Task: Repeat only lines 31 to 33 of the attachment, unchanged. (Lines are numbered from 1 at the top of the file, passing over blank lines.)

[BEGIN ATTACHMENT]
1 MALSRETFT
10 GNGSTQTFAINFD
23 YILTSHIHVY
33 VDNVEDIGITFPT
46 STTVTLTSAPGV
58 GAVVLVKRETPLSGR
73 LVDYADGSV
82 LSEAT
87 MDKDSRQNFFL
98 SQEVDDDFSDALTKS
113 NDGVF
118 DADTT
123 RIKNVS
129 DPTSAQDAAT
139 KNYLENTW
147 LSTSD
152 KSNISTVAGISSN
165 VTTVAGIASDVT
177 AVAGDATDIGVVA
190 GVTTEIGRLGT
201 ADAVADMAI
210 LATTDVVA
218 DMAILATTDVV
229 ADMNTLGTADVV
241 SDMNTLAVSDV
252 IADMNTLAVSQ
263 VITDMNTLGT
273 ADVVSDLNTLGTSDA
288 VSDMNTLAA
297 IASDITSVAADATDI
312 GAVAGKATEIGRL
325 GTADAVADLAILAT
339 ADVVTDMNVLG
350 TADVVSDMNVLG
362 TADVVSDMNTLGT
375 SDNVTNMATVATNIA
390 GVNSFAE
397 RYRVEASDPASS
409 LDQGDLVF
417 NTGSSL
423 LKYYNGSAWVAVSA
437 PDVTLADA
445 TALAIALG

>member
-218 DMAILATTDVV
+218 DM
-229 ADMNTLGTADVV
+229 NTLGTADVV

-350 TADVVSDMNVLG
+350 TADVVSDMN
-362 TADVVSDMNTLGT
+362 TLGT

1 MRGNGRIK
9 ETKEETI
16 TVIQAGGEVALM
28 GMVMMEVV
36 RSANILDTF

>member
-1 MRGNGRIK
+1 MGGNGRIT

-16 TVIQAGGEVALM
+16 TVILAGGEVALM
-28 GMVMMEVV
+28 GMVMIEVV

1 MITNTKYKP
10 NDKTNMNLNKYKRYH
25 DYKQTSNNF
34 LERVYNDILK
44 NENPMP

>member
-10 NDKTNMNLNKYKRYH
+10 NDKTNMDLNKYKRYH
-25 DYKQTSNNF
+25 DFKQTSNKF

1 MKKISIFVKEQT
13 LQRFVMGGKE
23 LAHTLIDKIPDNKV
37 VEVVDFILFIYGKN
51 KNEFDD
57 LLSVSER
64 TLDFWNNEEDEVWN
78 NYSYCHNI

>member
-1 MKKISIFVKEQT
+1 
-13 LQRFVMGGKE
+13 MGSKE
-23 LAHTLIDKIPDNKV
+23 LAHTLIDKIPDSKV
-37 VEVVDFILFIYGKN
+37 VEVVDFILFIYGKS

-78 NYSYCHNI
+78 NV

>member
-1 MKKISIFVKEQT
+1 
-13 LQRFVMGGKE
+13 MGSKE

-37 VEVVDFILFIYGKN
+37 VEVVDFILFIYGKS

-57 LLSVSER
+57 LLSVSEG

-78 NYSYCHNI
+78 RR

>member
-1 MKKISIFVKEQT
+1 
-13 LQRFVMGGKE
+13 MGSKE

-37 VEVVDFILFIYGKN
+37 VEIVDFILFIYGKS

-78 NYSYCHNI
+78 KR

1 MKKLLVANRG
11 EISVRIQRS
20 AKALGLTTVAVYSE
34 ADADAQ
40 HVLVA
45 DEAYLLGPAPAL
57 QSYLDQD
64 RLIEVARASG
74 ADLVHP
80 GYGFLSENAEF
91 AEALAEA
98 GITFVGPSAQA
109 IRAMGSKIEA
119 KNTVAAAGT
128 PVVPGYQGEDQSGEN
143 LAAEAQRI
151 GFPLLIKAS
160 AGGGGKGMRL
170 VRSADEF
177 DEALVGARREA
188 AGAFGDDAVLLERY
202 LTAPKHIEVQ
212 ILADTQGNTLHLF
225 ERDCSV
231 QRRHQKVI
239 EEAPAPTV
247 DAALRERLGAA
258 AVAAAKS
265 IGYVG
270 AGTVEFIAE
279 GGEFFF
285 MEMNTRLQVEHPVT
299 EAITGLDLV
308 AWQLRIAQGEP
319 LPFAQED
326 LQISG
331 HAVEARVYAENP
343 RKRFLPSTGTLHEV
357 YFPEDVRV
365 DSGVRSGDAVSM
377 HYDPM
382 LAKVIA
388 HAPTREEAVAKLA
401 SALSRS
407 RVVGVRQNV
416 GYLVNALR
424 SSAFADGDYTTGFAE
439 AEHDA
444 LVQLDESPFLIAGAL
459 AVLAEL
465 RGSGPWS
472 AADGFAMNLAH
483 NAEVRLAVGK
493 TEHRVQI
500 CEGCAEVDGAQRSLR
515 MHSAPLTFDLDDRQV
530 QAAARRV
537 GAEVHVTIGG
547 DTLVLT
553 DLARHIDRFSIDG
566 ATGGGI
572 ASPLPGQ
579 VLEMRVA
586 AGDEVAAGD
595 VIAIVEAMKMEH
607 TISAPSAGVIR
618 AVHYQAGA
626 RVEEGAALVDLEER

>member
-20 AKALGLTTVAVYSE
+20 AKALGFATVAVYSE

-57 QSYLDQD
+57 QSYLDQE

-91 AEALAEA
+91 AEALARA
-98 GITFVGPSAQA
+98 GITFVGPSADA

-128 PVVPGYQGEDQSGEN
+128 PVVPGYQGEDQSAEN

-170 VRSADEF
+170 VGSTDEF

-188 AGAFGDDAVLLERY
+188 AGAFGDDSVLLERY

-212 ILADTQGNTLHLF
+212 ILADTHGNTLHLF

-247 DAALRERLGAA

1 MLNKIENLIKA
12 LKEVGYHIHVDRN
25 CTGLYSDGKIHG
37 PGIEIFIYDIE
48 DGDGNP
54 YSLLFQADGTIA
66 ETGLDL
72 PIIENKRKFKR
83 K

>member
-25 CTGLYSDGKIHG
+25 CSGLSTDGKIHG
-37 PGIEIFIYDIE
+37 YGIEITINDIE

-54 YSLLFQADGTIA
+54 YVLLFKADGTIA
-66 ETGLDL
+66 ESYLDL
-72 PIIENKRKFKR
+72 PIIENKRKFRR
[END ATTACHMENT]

312 GAVAGKATEIGRL
325 GTADAVADLAILAT
339 ADVVTDMNVLG